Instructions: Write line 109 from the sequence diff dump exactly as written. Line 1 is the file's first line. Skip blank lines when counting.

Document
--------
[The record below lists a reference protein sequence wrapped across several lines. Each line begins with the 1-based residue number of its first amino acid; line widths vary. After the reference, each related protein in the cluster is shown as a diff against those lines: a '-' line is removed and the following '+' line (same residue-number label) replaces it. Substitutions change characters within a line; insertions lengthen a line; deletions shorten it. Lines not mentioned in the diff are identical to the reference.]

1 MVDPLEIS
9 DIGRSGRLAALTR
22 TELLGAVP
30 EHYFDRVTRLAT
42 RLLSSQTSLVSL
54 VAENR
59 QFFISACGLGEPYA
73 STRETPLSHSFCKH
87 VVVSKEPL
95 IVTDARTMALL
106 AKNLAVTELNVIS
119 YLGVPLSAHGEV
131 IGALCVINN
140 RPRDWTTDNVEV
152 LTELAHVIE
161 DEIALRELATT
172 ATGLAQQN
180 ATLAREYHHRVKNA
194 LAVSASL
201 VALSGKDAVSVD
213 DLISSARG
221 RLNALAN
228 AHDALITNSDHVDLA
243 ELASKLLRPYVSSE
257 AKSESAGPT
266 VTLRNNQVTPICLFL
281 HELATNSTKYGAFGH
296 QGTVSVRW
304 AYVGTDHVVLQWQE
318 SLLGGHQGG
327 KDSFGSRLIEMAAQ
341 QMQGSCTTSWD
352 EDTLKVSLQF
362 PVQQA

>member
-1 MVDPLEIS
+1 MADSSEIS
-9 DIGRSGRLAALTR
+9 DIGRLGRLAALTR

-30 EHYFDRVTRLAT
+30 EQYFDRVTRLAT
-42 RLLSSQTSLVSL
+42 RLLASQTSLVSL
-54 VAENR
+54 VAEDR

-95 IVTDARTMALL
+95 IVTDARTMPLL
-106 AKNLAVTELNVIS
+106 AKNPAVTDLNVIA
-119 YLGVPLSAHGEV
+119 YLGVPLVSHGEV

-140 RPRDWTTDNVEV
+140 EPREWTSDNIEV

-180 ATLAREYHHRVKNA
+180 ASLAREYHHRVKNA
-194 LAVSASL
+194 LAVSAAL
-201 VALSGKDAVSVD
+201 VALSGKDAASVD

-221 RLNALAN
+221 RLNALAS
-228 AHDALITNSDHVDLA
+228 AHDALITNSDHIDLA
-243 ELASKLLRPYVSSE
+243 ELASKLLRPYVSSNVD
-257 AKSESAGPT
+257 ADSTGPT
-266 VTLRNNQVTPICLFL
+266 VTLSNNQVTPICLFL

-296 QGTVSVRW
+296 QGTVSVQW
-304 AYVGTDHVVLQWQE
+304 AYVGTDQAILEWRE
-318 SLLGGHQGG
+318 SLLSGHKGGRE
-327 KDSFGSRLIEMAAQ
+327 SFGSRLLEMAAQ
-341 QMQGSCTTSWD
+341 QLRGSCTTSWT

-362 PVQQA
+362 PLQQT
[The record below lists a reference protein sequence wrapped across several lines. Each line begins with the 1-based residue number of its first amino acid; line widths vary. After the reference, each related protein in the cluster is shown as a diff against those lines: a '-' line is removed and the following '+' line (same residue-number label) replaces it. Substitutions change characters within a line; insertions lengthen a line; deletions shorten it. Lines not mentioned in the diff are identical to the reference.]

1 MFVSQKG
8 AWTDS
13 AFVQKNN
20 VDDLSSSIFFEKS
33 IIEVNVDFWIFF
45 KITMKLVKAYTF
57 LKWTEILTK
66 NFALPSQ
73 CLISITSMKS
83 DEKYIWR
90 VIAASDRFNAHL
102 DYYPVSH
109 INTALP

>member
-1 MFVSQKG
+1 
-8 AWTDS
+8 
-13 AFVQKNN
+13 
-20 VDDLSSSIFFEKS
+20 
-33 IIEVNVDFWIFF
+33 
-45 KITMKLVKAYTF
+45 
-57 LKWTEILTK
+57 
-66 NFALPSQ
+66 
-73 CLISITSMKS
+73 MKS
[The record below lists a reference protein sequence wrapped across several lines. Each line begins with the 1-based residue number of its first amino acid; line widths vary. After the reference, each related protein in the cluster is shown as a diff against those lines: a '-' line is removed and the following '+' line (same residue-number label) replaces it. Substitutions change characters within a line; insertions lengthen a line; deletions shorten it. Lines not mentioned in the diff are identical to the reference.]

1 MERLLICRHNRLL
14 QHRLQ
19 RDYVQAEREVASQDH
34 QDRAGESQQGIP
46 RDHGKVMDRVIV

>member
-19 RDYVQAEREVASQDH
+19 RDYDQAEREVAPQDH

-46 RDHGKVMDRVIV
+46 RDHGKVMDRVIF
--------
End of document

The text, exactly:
+45 